Archive for May, 2009

Isa Genzken: Open, Sesame

Thursday, May 14th, 2009

Whitechapel Gallery, London
5 April to 21 June 2009

This is the first retrospective of a major European artist whose fusion of photography, paint, architecture and found objects into the realm of sculpture has influenced generations of younger artists. The show commences with early floor works from the 1970s and continues with a sequence of windows, rooms and buildings cast from plaster and concrete in the 1980s.

Short Circuit: A Taste of Sonar

Sunday, May 10th, 2009

15 May 2009  Roundhouse, London

The line-up of A Taste of Sónar provides a preview of some of the artists who will be present at Sónar 2009 in Barcelona, such as Erol Alkan (with his Disco 3000 project), the robotic performance Soundclusters, devised by Roland Olbeter (with Tim Exile and Jon Hopkins as composers and co-performers) and the German audiovisual project Moderat
(Modeselektor + Apparat + Pfadfinderei).

Other highlights include a special set by Jeff Mills, “The Trip”, in which he will perform a live mix of hundreds of images; Mary Anne Hobbs, who will be introducing four of the interesting representatives of today’s urban beats; and several Spanish artists, such as Internet2 or Angel Molina.

Encounters at the End of the World by W.Herzog

Sunday, May 10th, 2009

The set of Herzog’s latest movie, the Oscar-nominated documentary Encounters at the End of the World, was one of the most inhospitable locations he has worked on. Previously, he has scaled volcanoes, suffered calamities in jungles on three continents and filmed in war zones; even so, there was something elementally terrifying about the reality of a working day in Antarctica.

He was invited to film on the southern icecap by the US agency the National Science Foundation, which offers a limited number of grants to artists. Herzog proposed using a two-man crew – a cinematographer, plus himself as soundman – which meant he saw off a rival proposal from Titanic director James Cameron, who wanted to take a crew of 36. “You have to understand that to maintain one person for one single day in Antarctica costs roughly $10,000,” Herzog says. “Every drop of water requires desalination. One leaf of salad has to be flown eight hours from New Zealand. Cameron would have absorbed so many resources that he was not invited.”

Herzog’s Encounters is an alternately mordant and ecstatic portrait of a harsh environment and the people who live there; not oddballs, Herzog insists, but research scientists, philosophers and vulcanologists, who we see peering into viciously active lava fields. There are the expert divers who drill 30ft vertical holes through the icecap to access its frigid, sci-fi underside, and then dive below to film. “These people only seem odd because when you look at the media and magazines, there is this kind of uniformity of people. Down there, you have characters who do not fit into magazines.”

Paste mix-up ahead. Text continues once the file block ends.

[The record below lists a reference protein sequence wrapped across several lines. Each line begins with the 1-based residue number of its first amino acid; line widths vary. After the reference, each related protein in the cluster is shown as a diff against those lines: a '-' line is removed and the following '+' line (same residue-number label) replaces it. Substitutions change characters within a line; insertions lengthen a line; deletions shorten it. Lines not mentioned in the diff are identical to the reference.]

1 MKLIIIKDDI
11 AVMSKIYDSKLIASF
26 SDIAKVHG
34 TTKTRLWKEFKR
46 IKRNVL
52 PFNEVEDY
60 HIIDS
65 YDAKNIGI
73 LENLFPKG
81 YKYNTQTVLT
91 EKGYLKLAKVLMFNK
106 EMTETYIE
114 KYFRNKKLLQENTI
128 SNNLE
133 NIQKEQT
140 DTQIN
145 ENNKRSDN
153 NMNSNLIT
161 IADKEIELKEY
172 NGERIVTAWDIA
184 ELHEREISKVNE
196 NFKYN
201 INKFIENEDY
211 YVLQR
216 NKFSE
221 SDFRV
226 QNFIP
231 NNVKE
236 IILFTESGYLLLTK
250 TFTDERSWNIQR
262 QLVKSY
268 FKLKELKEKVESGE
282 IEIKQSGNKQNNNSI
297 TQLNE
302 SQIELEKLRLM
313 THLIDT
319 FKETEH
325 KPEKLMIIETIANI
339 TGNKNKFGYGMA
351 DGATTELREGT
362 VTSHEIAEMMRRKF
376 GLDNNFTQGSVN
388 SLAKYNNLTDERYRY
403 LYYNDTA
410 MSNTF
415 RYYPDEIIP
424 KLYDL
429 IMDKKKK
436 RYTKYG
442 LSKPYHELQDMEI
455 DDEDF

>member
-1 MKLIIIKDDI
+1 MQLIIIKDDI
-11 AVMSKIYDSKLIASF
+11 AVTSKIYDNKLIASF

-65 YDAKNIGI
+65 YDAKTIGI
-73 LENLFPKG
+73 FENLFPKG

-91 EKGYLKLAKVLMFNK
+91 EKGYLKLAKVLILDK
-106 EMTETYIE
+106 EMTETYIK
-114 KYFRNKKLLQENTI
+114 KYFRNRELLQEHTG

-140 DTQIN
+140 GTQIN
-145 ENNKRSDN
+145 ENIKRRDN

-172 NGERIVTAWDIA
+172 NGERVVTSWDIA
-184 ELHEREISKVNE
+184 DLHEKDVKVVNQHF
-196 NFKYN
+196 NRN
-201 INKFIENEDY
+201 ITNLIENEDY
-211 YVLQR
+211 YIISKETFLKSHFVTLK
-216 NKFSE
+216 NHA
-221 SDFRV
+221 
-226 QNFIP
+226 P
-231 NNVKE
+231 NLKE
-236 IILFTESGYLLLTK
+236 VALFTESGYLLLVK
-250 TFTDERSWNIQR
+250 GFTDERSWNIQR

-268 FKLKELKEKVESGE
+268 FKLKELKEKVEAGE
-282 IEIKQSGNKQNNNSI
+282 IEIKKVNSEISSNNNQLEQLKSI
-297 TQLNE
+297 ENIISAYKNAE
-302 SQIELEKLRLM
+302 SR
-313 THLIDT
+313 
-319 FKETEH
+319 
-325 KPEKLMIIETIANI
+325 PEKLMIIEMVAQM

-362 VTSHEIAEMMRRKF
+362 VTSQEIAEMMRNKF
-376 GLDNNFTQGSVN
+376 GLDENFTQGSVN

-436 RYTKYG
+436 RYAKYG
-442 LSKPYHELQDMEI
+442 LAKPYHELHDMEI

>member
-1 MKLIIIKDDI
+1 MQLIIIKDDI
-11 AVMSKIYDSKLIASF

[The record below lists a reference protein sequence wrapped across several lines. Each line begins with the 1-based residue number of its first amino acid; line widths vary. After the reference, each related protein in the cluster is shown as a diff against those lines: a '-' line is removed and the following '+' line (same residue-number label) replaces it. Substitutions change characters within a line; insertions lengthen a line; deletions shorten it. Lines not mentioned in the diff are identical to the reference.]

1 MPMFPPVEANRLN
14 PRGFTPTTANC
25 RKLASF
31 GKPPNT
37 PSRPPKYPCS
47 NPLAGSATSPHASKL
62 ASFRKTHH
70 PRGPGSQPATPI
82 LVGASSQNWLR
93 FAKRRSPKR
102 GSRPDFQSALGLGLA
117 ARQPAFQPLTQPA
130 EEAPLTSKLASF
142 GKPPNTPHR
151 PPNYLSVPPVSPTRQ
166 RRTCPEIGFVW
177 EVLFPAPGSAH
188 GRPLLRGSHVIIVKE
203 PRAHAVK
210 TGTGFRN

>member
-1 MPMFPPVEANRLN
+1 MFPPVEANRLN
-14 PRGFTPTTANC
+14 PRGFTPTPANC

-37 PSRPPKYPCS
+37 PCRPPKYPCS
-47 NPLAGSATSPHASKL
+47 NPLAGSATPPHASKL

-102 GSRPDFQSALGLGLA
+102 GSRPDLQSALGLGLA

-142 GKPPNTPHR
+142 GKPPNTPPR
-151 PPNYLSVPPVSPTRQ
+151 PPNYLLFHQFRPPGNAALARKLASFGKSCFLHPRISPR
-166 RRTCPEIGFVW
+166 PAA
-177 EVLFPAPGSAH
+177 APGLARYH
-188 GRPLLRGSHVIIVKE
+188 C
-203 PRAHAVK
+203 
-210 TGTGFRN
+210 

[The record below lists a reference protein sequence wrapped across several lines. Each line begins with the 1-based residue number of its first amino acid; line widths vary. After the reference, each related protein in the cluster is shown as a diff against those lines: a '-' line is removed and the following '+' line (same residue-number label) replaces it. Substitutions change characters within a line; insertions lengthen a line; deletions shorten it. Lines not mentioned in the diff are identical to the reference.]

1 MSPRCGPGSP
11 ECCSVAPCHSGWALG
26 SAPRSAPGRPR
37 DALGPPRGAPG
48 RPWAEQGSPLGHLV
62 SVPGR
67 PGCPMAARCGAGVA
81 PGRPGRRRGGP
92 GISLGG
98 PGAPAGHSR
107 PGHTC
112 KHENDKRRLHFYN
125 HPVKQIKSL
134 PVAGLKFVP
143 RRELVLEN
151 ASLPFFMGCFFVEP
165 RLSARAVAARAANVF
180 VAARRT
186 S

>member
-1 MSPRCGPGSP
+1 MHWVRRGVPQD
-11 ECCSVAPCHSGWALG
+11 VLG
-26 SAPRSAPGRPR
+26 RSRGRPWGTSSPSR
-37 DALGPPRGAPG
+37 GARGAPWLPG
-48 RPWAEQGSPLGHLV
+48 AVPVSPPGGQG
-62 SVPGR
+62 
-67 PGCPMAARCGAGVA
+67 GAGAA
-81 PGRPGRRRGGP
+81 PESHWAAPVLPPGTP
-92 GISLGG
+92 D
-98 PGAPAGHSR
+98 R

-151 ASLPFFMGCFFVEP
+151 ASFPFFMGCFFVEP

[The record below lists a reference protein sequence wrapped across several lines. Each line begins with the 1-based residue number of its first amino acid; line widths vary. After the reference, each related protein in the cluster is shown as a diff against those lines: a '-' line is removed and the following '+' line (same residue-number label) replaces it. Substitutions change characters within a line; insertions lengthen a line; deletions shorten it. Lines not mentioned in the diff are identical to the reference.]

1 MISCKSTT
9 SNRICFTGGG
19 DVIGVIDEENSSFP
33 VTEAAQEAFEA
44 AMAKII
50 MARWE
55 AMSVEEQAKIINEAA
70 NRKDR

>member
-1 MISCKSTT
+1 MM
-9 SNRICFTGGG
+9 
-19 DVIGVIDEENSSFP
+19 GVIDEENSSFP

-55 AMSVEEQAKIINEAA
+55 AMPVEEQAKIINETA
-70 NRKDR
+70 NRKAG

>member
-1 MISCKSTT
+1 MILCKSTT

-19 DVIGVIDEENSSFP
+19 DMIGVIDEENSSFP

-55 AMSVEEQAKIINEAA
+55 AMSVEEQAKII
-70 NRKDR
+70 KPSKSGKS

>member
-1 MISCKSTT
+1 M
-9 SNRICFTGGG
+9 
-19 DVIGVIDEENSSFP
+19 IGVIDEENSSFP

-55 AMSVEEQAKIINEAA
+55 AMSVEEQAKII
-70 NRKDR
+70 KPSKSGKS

Full article @

Le Corbusier – The Art of Architecture

Monday, May 4th, 2009

19 February 2009 – 24 May 2009
Barbican Art Gallery

Le Corbusier (1887-1965), widely acclaimed as the most influential architect of the 20th century, was also a celebrated thinker, writer and artist – a multi-faceted ‘renaissance man’. His architecture and radical ideas for reinventing modern living, from private villas to large scale social housing to utopian urban plans, still resonate today.

The exhibition charts how Le Corbusier’s work changed dramatically over the years; from his early houses inspired by the regional vernacular of his native Switzerland, the iconic Purist architecture and interiors for which he is best known, his master plan for Paris in the 1920s, the shift to organic forms in the 1930s, and the dynamic synthesis achieved between his art and architecture.

PJ Harvey and John Parish

Monday, May 4th, 2009

I have been to this intimate gig at Shepherd Bush Empire in London.

They were promoting their second studio album
A Woman A Man Walked By

Luke Fowler @ Serpentine Gallery

Monday, May 4th, 2009

7 May – 14 June

A central figure in Glasgow’s vibrant art scene, Luke Fowler creates cinematic collages that break down conventional approaches to biographical and documentary film-making.

Fowler’s films have often been linked to British Free Cinema of the 1950s, whose distinctive aesthetic came out of a conscious decision to engage with the reality of British society. Fowler uses similarly impressionistic sound and editing, and avoids didactic voice-over commentaries and narrative continuity. However, the artist moves beyond simply referencing the work of his predecessors. He intuitively applies the logic, aesthetics and politics of his subjects to the films he constructs about them.
The results are atmospheric, sampled histories that reverberate with the vitality of the people he studies.